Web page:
Thursday, November 15, 2007

Tractors, Chocolate, Passion and Lovemarks

When we started the Lovemarks site, we resolved it would be about people; the voices of people who were willing to stand up and talk about the brands, products and services they loved. They owned Lovemarks and so they were the ones who had to also own This idea has paid off big time. Every day we get nominations for Lovemarks from all parts of the world, and every day we learn something about people and what they love.

Something I often hear is, “Sure people love Apple and Cartier, but what about stuff that isn’t in the luxury goods market?” Fair question. So how about tractors?

"Growing up in John Deere country, you become intimately aware of why this brand is so much more than a brand. It’s reliability. It’s American Dreams. It’s a color. It’s a symbol of spring and autumn. Owners of their tractors and combines seem to trade their typically stoic persona for a slight giddiness when they speak about their machinery - whether it's decades old or brand new." From mentalWidgets in the United States in October. reveals the anguish people feel if their Lovemark is not on the shelf. Now that’s a metric of engagement that should be put straight into marketing textbooks. Here’s Paola from Mexico.

"I love Cadbury chocolates! Ever since by chance I tried one, I adore them! The problem is that I live in Mexico and they aren't always available, and for a while the supermarket, when you could find them, withdrew them from the market, no idea why… but I almost had a heart attack. I kept looking for them every time I visited the supermarket, but without luck, until one day I found them again! Months later my favorite chocolates were back on sale!! I swear I hugged the rack they were in. I missed them so much. Nothing makes me feel as good as a Cadbury." can be a valuable tool for any marketer. When you really listen to the authentic voices of people who want to share what matters to them, you can get all the marketing lessons you need, and more. Even better, along with this learning you get to experience the dreams, passions and stories of the people who have the power to transform your brands into Lovemarks. It doesn’t get better than that.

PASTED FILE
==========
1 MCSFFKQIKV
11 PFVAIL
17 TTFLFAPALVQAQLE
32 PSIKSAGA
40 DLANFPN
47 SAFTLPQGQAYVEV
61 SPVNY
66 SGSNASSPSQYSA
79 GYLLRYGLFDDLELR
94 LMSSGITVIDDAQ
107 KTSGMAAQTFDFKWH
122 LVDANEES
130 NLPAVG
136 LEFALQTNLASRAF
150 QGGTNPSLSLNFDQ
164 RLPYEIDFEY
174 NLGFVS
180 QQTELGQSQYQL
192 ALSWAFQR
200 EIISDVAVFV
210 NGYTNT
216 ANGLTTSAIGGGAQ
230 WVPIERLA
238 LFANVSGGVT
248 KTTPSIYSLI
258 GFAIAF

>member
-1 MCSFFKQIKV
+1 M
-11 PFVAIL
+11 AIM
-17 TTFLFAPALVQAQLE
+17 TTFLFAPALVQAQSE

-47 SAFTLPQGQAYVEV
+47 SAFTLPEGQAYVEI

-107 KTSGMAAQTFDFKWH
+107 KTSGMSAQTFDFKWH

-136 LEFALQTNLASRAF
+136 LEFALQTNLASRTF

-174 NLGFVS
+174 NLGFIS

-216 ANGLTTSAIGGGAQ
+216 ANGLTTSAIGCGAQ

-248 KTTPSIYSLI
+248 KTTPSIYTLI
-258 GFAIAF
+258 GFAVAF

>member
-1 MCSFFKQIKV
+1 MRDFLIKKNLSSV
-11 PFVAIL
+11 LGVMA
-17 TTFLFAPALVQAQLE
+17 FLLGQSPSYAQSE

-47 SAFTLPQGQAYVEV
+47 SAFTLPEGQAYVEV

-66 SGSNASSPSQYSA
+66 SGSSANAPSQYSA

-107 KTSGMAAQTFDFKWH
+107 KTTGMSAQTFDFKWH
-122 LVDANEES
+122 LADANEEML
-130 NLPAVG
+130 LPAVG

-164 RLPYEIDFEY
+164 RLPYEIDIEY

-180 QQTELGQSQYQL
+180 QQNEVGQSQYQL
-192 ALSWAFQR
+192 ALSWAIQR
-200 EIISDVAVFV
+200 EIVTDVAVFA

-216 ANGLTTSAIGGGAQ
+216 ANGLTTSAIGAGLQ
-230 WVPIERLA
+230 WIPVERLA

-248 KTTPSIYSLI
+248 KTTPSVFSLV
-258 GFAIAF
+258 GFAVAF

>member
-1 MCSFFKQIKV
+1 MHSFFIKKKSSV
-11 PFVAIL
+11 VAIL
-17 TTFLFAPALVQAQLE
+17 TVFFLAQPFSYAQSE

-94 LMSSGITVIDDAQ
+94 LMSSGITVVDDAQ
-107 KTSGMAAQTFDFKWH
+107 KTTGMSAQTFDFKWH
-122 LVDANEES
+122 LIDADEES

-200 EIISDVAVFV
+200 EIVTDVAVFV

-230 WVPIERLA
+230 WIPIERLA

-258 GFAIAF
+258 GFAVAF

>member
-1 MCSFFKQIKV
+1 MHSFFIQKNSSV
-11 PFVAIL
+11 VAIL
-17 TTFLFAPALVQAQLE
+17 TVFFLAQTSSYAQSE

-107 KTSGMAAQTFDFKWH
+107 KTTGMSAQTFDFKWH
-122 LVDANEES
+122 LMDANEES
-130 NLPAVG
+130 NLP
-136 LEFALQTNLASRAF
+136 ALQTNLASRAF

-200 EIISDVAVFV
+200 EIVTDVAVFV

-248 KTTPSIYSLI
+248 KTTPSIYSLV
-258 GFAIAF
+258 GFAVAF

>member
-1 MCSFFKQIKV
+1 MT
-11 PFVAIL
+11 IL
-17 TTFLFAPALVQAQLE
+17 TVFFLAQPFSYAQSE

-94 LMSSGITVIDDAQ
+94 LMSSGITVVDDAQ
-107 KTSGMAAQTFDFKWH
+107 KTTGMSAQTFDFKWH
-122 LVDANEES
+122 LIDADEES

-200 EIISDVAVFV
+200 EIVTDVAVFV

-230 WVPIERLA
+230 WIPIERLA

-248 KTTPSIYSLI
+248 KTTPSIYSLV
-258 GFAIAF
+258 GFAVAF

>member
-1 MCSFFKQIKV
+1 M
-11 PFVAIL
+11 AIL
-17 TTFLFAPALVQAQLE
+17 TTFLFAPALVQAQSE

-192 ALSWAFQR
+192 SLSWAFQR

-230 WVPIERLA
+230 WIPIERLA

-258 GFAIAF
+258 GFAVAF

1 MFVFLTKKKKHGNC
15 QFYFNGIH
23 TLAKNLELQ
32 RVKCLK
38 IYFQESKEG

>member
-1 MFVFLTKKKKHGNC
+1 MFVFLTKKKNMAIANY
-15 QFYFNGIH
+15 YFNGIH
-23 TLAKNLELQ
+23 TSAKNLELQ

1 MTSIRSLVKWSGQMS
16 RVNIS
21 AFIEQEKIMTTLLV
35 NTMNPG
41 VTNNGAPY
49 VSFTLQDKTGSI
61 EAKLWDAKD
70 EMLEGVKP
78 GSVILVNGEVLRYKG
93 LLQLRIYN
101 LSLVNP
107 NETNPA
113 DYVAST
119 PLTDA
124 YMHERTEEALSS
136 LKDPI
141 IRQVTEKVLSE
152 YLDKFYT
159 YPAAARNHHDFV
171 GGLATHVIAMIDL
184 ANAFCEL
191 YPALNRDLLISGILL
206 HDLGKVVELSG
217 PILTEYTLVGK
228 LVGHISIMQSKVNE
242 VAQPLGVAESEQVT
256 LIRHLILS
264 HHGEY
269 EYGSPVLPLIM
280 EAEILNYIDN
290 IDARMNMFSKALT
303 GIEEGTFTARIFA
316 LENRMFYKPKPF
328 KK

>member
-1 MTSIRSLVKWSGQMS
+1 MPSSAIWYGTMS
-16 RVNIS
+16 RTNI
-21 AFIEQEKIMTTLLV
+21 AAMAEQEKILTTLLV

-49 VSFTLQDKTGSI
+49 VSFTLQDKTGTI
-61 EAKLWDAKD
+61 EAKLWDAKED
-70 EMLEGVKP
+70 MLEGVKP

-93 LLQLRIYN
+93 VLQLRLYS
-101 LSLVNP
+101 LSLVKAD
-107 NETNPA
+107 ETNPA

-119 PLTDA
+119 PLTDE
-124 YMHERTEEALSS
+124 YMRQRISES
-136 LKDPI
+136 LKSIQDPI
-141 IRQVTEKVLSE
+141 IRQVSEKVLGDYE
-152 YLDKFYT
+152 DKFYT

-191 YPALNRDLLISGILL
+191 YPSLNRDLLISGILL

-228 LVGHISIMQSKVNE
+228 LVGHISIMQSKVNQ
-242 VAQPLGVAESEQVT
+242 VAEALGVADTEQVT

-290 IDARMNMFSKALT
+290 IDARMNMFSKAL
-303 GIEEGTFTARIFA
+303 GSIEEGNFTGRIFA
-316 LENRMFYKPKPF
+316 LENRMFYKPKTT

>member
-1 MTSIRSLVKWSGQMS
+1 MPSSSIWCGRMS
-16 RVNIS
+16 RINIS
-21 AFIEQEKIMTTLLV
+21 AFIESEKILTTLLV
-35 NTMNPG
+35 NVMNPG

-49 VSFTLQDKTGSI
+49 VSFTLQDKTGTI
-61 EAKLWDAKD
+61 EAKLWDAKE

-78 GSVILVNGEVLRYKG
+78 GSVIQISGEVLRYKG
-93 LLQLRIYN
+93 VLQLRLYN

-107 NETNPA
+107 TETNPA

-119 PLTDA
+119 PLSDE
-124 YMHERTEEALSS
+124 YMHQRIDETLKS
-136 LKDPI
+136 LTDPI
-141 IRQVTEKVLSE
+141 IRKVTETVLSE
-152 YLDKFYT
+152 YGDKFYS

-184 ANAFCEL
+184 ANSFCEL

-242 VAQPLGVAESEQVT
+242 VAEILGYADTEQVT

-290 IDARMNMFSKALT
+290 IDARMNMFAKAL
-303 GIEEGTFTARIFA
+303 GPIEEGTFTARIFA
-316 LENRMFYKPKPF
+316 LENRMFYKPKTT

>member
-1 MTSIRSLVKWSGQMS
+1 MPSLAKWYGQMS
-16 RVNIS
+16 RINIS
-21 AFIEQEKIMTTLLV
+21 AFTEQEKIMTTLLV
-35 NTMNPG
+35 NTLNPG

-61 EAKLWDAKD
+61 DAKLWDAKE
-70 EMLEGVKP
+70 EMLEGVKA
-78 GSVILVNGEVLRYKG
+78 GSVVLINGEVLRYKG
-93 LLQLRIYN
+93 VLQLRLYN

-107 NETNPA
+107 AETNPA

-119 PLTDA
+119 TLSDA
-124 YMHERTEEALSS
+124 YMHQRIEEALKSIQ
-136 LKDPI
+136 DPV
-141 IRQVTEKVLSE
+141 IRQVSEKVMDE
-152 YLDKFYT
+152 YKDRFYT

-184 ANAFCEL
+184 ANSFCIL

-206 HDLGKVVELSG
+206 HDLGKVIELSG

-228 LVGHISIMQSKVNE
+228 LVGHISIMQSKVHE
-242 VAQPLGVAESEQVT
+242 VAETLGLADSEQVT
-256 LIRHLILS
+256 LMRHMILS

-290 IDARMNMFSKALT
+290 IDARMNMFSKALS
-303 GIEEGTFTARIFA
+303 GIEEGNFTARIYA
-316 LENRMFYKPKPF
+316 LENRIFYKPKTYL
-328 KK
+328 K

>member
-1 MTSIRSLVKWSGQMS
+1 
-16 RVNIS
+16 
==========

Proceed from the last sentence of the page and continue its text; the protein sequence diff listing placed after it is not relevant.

Susan Plunkett said...

When I talk about goods not in the luxury market - you know, maybe at the end of the day they (what I am referring to) and Lovemarks are largely mutually exclusive.

Kevin, a few years ago I was in a store and it kind of broke my heart to see an elderly couple with a little purse trying to eek out what they had to buy an array of Christmas gifts for grandchildren. NO family or person should go through that for this holiday.

But, these two had to locate items to fit in with their purse rather than going out with money with a clear intention to buy 'D' product or brand or even 'X' gift. Where is the mystery, sensuality and intimacy here Kevin? I see poignancy and sadness and potentially empty stomachs because those two may have skimped meals to spend that money.

Non luxury items may be luxuries to poorer people. Think Maja or Tweed perfume (at best) or items along those lines you can pick up in a chemist or in a cheaper discount store. Think perhaps Bonds t-shirts (again at best) rather than designer label. Think plastic containers in Woolworths or KMart rather than Tupperware. Think $5 shorts on sale or in discount stores or from factory outlets. I met someone on the street here recently who told me everything they had on came from factory outlets.